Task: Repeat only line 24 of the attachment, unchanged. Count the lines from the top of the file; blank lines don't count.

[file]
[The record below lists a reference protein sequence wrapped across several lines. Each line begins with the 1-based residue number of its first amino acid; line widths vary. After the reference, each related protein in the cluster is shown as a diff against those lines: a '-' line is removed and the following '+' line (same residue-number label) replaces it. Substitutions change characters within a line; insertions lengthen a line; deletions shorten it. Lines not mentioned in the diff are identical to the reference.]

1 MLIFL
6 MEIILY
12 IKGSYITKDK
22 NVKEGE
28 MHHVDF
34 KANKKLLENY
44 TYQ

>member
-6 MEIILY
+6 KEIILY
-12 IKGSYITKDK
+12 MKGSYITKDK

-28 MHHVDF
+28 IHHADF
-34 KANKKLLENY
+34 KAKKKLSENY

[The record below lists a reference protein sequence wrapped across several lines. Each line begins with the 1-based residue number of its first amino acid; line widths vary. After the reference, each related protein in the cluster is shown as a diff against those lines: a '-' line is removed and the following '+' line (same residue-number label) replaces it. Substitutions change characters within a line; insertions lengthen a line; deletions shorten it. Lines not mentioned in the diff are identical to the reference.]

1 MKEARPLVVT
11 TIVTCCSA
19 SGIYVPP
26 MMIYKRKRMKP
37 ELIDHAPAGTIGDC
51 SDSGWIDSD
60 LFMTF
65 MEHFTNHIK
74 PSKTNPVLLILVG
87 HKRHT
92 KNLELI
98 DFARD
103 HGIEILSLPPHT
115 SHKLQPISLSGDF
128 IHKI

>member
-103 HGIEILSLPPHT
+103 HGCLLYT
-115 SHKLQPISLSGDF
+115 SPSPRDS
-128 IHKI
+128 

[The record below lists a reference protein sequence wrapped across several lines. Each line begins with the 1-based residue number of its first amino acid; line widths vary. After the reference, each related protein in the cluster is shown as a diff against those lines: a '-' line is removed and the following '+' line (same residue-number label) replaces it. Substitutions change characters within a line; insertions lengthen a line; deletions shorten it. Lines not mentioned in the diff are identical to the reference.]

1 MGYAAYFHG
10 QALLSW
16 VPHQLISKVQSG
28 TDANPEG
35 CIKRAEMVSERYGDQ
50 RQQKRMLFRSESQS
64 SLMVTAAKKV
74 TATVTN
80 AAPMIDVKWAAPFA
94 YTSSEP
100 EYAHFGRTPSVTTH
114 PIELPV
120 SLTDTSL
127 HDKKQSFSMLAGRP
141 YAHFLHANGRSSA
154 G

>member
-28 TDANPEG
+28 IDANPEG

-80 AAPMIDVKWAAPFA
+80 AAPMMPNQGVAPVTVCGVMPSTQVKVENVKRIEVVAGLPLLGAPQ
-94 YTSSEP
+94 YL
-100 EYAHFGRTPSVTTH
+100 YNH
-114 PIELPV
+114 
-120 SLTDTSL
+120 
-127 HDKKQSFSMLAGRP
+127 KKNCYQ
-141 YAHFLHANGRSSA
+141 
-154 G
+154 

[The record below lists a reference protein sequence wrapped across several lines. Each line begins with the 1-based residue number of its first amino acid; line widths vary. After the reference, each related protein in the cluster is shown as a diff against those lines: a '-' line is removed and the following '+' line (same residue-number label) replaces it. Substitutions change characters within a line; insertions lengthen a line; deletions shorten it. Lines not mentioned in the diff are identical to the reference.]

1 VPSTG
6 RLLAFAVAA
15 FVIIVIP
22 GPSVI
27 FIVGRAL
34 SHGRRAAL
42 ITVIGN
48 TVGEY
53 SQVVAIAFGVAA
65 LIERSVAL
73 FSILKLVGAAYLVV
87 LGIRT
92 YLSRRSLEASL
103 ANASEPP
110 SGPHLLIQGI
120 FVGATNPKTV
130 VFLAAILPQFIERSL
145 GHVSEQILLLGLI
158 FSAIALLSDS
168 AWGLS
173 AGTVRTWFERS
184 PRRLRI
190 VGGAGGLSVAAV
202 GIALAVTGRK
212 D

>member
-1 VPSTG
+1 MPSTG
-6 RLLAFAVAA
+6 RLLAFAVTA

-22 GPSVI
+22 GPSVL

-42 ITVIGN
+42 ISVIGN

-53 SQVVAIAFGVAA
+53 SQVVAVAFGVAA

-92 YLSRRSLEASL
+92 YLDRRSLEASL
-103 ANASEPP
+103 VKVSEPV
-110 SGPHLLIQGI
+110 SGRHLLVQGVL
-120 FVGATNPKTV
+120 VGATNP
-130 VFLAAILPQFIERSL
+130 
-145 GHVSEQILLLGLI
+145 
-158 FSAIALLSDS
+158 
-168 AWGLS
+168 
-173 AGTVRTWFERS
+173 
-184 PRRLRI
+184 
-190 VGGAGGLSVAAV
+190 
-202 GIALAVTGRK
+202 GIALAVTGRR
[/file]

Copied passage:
51 SDSGWIDSD